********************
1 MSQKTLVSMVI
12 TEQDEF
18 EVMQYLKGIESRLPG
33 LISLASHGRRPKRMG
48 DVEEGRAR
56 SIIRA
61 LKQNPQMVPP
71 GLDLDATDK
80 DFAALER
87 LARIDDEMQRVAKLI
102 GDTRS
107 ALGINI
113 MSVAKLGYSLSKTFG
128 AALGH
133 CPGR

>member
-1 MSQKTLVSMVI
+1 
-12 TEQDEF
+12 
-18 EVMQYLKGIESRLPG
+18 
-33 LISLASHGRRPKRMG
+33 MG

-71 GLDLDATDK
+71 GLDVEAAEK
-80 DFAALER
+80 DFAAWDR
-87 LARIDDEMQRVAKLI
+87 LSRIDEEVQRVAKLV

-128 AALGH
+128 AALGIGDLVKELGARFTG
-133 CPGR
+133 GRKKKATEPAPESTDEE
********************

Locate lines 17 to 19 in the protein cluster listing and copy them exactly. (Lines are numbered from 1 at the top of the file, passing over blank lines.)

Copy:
-1 MSQKTLVSMVI
+1 
-12 TEQDEF